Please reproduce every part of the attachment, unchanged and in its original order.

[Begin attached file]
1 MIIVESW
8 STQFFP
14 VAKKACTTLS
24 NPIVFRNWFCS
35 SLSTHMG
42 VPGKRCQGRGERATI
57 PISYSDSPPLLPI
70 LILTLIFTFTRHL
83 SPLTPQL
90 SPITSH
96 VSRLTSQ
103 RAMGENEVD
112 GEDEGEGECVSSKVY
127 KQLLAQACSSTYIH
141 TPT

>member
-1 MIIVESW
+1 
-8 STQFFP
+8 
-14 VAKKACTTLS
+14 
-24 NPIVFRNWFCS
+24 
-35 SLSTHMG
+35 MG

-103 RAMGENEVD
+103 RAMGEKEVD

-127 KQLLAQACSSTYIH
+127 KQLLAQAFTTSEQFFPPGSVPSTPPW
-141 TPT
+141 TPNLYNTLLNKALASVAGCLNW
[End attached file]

1 MIIVESW
8 STQFFP
14 VAKKACTTLS
24 NPIVFRNWFCS
35 SLSTHMG
42 VPGKRCQGRGERATI
57 PISYSDSPPLLPI
70 LILTLIFTFTRHL
83 SPLTPQL
90 SPITSH
96 VSRLTSQ
103 RAMGENEVD
112 GEDEGEGECVSSKVY
127 KQLLAQACSSTYIH
141 TPT

>member
-1 MIIVESW
+1 
-8 STQFFP
+8 
-14 VAKKACTTLS
+14 
-24 NPIVFRNWFCS
+24 
-35 SLSTHMG
+35 MG

-103 RAMGENEVD
+103 RAMGEKEVD

-127 KQLLAQACSSTYIH
+127 KQLLAQAFTTSEQFFPPGSVPSTPPW
-141 TPT
+141 TPNLYNTLLNKALASVAGCLNW